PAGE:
What is the Direct Measure of Income?

Fact sheet

For most non‑government schools, calculation of the base amount of funding includes a reduction for the anticipated capacity of the school community to financially contribute to the school's operating costs.

To ensure Australian Government funding is allocated fairly, a direct measure of income will be applied based on the median income of parents or guardians of students at a non-government school. The school’s median income is used to rank schools and distribute funding according to need by converting this median family income into a capacity to contribute (CTC) score. This more targeted and accurate measure will ensure that more Commonwealth funding goes to those schools that need it the most.

The Direct Measure of Income (DMI) is based on findings from the National School Resourcing Board’s review of the socio-economic status (SES) score methodology and applies to the base funding component only for non‑government schools. The CTC discount is not applied to other Schooling Resource Standard (SRS) loadings.

The settings for the DMI were developed in consultation with non-government sector stakeholders including the National Catholic Education Commission, Independent Schools Australia, state and territory officials, small non-government school systems, parent and principal associations, and other interested groups.

Under previous arrangements capacity to contribute was calculated using the SES score of the area(s) where the students resided. This was the best available data when the measure was implemented in 2001. Recent innovations mean that a more direct measure of a school community’s capacity to contribute is now available.

The impact of the use of DMI will vary school by school and for this reason, implementation of this arrangement will introduce change gradually. The Australian Government’s implementation of the more accurate DMI measure will provide an estimated additional $3.4 billion in funding for the non-government sector during the transition from 2020 to 2029.

To complement the needs-based recurrent funding arrangements, the government has introduced the Choice and Affordability Fund (the Fund) in 2020. The Fund will provide the non-government sector with a flexible means of driving other government priorities, including supporting parental choice and affordability, assisting schools during the transition to the new DMI, assisting schools in regional and remote areas and in drought affected areas, enhancing student wellbeing and supporting initiatives and lifting outcomes in underperforming schools.

When will the direct measure of income start?

Over 2020 to 2021, to support a smooth change from the previous SES area-based measure to the DMI, schools will receive the most financially beneficial score of their 2011 Census SES score, 2016 Census SES score or DMI score. The DMI will apply to all schools by 2022. The Department of Education, Skills and Employment (the department) has advised approved school authorities whether a school would financially benefit from the use of 2011 Census SES, 2016 Census SES or DMI arrangements in 2020 2021. The first payments to non-government schools using DMI were made in May 2020.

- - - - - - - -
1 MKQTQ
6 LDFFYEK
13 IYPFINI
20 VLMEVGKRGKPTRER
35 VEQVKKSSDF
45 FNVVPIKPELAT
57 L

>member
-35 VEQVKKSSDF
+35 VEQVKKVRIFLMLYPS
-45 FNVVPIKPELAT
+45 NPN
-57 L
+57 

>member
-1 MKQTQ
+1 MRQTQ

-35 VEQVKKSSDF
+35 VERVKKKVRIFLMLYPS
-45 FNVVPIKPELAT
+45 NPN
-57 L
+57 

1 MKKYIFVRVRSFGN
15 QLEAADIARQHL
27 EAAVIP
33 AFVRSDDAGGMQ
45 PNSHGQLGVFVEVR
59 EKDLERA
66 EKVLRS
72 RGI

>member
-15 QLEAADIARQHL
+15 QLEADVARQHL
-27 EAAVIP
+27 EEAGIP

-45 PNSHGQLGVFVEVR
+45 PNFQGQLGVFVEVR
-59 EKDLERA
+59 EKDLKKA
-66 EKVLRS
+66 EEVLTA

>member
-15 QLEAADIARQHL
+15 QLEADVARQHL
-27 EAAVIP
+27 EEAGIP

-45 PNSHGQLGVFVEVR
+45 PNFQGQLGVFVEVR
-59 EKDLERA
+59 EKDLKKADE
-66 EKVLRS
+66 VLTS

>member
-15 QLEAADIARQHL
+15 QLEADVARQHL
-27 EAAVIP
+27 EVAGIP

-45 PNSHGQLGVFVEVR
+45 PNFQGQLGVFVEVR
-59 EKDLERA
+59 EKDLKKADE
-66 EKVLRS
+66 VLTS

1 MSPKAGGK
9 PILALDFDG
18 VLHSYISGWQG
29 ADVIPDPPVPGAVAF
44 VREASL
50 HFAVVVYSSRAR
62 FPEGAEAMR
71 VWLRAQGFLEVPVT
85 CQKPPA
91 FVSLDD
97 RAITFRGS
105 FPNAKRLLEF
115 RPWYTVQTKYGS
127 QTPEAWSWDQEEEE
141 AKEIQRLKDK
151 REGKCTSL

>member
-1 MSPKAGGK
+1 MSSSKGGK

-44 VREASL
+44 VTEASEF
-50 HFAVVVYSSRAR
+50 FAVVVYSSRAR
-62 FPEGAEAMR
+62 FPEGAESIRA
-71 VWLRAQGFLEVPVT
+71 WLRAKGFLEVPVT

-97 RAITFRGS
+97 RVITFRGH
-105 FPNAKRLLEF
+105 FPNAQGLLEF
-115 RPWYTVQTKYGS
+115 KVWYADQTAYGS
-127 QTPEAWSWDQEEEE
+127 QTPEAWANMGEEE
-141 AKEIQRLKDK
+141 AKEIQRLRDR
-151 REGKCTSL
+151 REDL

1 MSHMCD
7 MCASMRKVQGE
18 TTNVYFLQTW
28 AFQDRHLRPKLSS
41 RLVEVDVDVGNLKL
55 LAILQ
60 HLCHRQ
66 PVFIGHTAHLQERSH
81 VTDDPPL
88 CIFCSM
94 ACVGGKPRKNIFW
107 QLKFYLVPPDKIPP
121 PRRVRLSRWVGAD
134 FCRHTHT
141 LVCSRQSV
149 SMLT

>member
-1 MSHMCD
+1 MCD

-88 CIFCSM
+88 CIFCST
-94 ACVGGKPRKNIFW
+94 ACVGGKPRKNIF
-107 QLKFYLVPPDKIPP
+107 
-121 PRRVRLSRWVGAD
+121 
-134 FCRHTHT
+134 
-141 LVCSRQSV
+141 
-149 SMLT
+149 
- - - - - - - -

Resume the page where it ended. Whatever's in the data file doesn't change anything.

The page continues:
In recognition that systems are best placed to understand the needs of their schools, approved authorities will continue to have the flexibility to distribute funding to schools according to their needs-based funding arrangements that comply with section 78(5) of the Australian Education Act 2013 (the Act).

What score does the department use to inform school funding?

Diagram explaining What score does the department use to inform school funding

Do schools need to apply for this funding?

Schools and approved authorities do not need to apply to commence the use of the DMI. The department will automatically calculate the funding amounts for non-government schools and determine whether there is a financial benefit to commencing in 2020, 2021 or 2022.

How will a score be calculated?

A school’s capacity to contribute (CTC) score is the rounded average of the DMI scores for 3 years immediately preceding that year. For example, a school’s CTC score that applies to 2023 is the average of the DMI scores for the school worked out for 2020, 2021 and 2022. In 2020, a school’s CTC score will use a 2-year rolling average.

The department has published details of the methodology for the DMI. In brief, a school’s DMI score is based on the median family income for a year and is worked out by:

  • calculating the family income for each student at the school by adding the income of parents and/or guardians
  • identifying the median (middle) family income from those individual students’ family income within the school
  • converting it into a score by comparing that median family income against the median family income of other schools.

How will a CTC score be validated and quality assured?

The department, in partnership with the Australian Bureau of Statistics (ABS), developed the Data Quality and Validation Framework (the Framework). The Framework will be used annually to assess whether data are fit for purpose, reliable and robust. This new comprehensive quality assurance process was not used previously to validate SES scores.

Under the new Framework, data, calculations and results undergo a rigorous assessment in line with the ABS’s 7 dimensions of quality – institutional environment, relevance, timeliness, accuracy, coherence, interpretability and accessibility.

The Framework was used by the department in 2020 to decide whether it was appropriate to use the 2018 and 2019 DMI scores to calculate funding for a school in 2020.

For more information

What is the Direct Measure of Income?


This fact sheet provides an overview of the Direct Measure of Income for determining capacity to contribute